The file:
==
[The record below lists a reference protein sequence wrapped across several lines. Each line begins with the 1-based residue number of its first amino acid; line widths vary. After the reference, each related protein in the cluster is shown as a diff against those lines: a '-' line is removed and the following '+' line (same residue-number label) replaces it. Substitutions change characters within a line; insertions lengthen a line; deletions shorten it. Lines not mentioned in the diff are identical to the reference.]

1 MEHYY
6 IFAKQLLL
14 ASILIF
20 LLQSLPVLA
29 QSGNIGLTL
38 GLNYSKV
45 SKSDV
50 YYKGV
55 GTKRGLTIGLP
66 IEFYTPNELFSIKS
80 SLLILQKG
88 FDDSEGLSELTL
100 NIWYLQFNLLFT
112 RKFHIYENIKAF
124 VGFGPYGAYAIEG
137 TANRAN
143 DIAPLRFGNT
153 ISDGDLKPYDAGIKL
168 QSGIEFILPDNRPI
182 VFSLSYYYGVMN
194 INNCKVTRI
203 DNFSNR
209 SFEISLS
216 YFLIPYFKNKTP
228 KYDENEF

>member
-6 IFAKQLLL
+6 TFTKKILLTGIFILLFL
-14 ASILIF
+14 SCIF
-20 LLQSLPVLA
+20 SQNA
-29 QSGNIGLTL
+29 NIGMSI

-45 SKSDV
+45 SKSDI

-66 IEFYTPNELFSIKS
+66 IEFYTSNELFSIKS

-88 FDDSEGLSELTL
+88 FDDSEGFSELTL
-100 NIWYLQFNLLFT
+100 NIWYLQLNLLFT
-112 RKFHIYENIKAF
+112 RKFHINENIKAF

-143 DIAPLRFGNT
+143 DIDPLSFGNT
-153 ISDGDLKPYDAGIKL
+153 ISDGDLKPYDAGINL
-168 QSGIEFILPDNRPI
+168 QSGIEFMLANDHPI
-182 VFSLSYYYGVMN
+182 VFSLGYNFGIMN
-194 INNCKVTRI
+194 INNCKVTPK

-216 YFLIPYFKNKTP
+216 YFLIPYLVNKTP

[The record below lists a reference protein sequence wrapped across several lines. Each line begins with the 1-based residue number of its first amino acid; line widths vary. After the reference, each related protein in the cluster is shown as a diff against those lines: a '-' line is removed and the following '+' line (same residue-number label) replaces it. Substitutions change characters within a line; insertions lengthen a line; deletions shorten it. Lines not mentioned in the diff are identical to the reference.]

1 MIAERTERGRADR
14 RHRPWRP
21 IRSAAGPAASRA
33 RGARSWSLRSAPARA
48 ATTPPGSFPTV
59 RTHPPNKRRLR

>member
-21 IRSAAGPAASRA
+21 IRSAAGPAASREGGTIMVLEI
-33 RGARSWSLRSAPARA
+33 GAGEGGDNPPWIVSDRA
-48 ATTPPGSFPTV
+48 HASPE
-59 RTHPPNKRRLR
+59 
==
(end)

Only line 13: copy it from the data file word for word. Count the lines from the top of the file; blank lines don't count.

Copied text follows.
88 FDDSEGLSELTL